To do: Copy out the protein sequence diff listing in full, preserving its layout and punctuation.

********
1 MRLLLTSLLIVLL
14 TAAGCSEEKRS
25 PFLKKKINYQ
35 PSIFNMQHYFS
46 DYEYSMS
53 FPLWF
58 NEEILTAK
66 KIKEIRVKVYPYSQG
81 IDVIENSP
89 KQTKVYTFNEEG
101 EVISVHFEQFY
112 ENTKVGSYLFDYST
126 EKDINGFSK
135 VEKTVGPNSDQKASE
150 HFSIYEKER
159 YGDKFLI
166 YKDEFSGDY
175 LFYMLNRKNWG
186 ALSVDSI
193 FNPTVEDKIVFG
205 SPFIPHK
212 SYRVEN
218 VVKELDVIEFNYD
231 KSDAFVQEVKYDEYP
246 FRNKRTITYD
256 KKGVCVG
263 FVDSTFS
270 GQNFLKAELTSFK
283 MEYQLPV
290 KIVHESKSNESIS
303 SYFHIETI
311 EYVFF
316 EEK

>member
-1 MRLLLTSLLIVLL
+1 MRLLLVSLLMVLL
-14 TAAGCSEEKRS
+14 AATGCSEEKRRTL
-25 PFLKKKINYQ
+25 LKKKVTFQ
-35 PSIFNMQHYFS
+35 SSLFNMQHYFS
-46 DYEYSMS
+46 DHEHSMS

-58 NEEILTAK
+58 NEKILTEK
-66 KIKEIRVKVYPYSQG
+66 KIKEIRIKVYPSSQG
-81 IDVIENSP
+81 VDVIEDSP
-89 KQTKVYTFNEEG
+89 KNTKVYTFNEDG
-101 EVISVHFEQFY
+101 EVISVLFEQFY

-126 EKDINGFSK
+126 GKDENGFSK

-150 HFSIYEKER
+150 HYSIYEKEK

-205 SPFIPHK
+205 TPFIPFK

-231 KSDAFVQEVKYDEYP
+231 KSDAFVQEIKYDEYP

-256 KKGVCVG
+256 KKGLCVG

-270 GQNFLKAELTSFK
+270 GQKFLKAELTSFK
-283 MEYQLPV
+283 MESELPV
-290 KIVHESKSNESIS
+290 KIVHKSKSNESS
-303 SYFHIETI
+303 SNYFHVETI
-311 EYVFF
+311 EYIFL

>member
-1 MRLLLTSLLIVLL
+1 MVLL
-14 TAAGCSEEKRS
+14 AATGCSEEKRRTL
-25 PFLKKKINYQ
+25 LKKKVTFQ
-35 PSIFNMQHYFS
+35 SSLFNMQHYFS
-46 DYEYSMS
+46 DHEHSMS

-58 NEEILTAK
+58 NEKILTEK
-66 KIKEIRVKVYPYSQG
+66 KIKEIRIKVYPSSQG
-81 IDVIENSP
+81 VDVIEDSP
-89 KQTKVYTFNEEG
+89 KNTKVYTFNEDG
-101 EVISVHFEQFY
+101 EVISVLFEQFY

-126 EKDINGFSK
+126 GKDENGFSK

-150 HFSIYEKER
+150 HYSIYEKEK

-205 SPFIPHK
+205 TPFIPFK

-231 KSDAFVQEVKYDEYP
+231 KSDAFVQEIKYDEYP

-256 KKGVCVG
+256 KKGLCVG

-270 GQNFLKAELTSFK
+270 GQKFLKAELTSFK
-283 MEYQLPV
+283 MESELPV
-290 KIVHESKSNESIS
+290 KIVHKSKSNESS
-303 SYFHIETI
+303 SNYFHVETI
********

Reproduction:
1 MRLLLTSLLIVLL
14 TAAGCSEEKRS
25 PFLKKKINYQ
35 PSIFNMQHYFS
46 DYEYSMS
53 FPLWF
58 NEEILTAK
66 KIKEIRVKVYPYSQG
81 IDVIENSP
89 KQTKVYTFNEEG
101 EVISVHFEQFY
112 ENTKVGSYLFDYST
126 EKDINGFSK
135 VEKTVGPNSDQKASE
150 HFSIYEKER
159 YGDKFLI
166 YKDEFSGDY
175 LFYMLNRKNWG
186 ALSVDSI
193 FNPTVEDKIVFG
205 SPFIPHK
212 SYRVEN
218 VVKELDVIEFNYD
231 KSDAFVQEVKYDEYP
246 FRNKRTITYD
256 KKGVCVG
263 FVDSTFS
270 GQNFLKAELTSFK
283 MEYQLPV
290 KIVHESKSNESIS
303 SYFHIETI
311 EYVFF
316 EEK

>member
-1 MRLLLTSLLIVLL
+1 MRLLLVSLLMVLL
-14 TAAGCSEEKRS
+14 AATGCSEEKRRTL
-25 PFLKKKINYQ
+25 LKKKVTFQ
-35 PSIFNMQHYFS
+35 SSLFNMQHYFS
-46 DYEYSMS
+46 DHEHSMS

-58 NEEILTAK
+58 NEKILTEK
-66 KIKEIRVKVYPYSQG
+66 KIKEIRIKVYPSSQG
-81 IDVIENSP
+81 VDVIEDSP
-89 KQTKVYTFNEEG
+89 KNTKVYTFNEDG
-101 EVISVHFEQFY
+101 EVISVLFEQFY

-126 EKDINGFSK
+126 GKDENGFSK

-150 HFSIYEKER
+150 HYSIYEKEK

-205 SPFIPHK
+205 TPFIPFK

-231 KSDAFVQEVKYDEYP
+231 KSDAFVQEIKYDEYP

-256 KKGVCVG
+256 KKGLCVG

-270 GQNFLKAELTSFK
+270 GQKFLKAELTSFK
-283 MEYQLPV
+283 MESELPV
-290 KIVHESKSNESIS
+290 KIVHKSKSNESS
-303 SYFHIETI
+303 SNYFHVETI
-311 EYVFF
+311 EYIFL

>member
-1 MRLLLTSLLIVLL
+1 MVLL
-14 TAAGCSEEKRS
+14 AATGCSEEKRRTL
-25 PFLKKKINYQ
+25 LKKKVTFQ
-35 PSIFNMQHYFS
+35 SSLFNMQHYFS
-46 DYEYSMS
+46 DHEHSMS

-58 NEEILTAK
+58 NEKILTEK
-66 KIKEIRVKVYPYSQG
+66 KIKEIRIKVYPSSQG
-81 IDVIENSP
+81 VDVIEDSP
-89 KQTKVYTFNEEG
+89 KNTKVYTFNEDG
-101 EVISVHFEQFY
+101 EVISVLFEQFY

-126 EKDINGFSK
+126 GKDENGFSK

-150 HFSIYEKER
+150 HYSIYEKEK

-205 SPFIPHK
+205 TPFIPFK

-231 KSDAFVQEVKYDEYP
+231 KSDAFVQEIKYDEYP

-256 KKGVCVG
+256 KKGLCVG

-270 GQNFLKAELTSFK
+270 GQKFLKAELTSFK
-283 MEYQLPV
+283 MESELPV
-290 KIVHESKSNESIS
+290 KIVHKSKSNESS
-303 SYFHIETI
+303 SNYFHVETI